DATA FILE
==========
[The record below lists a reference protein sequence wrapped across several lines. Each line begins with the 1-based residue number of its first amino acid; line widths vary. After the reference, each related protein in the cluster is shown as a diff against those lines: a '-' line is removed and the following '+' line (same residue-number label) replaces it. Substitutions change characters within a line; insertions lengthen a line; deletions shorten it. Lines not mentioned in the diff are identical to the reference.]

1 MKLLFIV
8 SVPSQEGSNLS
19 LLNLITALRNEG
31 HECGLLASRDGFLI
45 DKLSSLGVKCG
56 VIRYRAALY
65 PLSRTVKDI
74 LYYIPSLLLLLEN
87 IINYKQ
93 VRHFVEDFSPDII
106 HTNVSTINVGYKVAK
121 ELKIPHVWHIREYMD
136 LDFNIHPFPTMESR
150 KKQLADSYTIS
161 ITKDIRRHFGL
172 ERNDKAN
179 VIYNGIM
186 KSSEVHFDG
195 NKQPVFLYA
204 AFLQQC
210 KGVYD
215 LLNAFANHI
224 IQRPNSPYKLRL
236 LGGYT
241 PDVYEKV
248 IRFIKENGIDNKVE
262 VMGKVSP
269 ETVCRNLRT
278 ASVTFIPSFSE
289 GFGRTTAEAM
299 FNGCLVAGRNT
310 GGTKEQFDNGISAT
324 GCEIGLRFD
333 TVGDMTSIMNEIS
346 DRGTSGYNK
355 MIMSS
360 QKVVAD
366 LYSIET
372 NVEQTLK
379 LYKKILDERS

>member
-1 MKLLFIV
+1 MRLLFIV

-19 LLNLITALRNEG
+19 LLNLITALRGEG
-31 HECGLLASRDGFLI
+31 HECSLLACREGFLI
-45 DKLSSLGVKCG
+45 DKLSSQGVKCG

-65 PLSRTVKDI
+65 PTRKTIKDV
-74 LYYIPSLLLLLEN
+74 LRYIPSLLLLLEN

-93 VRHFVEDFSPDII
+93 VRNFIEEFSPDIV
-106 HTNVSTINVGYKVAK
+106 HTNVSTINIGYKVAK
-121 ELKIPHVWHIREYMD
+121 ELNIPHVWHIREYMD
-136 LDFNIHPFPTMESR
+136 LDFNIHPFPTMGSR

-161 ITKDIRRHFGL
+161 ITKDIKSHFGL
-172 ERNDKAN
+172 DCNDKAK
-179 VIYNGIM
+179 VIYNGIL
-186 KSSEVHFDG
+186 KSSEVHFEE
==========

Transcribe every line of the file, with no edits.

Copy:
[The record below lists a reference protein sequence wrapped across several lines. Each line begins with the 1-based residue number of its first amino acid; line widths vary. After the reference, each related protein in the cluster is shown as a diff against those lines: a '-' line is removed and the following '+' line (same residue-number label) replaces it. Substitutions change characters within a line; insertions lengthen a line; deletions shorten it. Lines not mentioned in the diff are identical to the reference.]

1 MKLLFIV
8 SVPSQEGSNLS
19 LLNLITALRNEG
31 HECGLLASRDGFLI
45 DKLSSLGVKCG
56 VIRYRAALY
65 PLSRTVKDI
74 LYYIPSLLLLLEN
87 IINYKQ
93 VRHFVEDFSPDII
106 HTNVSTINVGYKVAK
121 ELKIPHVWHIREYMD
136 LDFNIHPFPTMESR
150 KKQLADSYTIS
161 ITKDIRRHFGL
172 ERNDKAN
179 VIYNGIM
186 KSSEVHFDG
195 NKQPVFLYA
204 AFLQQC
210 KGVYD
215 LLNAFANHI
224 IQRPNSPYKLRL
236 LGGYT
241 PDVYEKV
248 IRFIKENGIDNKVE
262 VMGKVSP
269 ETVCRNLRT
278 ASVTFIPSFSE
289 GFGRTTAEAM
299 FNGCLVAGRNT
310 GGTKEQFDNGISAT
324 GCEIGLRFD
333 TVGDMTSIMNEIS
346 DRGTSGYNK
355 MIMSS
360 QKVVAD
366 LYSIET
372 NVEQTLK
379 LYKKILDERS

>member
-1 MKLLFIV
+1 MRLLFIV

-19 LLNLITALRNEG
+19 LLNLITALRGEG
-31 HECGLLASRDGFLI
+31 HECSLLACREGFLI
-45 DKLSSLGVKCG
+45 DKLSSQGVKCG

-65 PLSRTVKDI
+65 PTRKTIKDV
-74 LYYIPSLLLLLEN
+74 LRYIPSLLLLLEN

-93 VRHFVEDFSPDII
+93 VRNFIEEFSPDIV
-106 HTNVSTINVGYKVAK
+106 HTNVSTINIGYKVAK
-121 ELKIPHVWHIREYMD
+121 ELNIPHVWHIREYMD
-136 LDFNIHPFPTMESR
+136 LDFNIHPFPTMGSR

-161 ITKDIRRHFGL
+161 ITKDIKSHFGL
-172 ERNDKAN
+172 DCNDKAK
-179 VIYNGIM
+179 VIYNGIL
-186 KSSEVHFDG
+186 KSSEVHFEE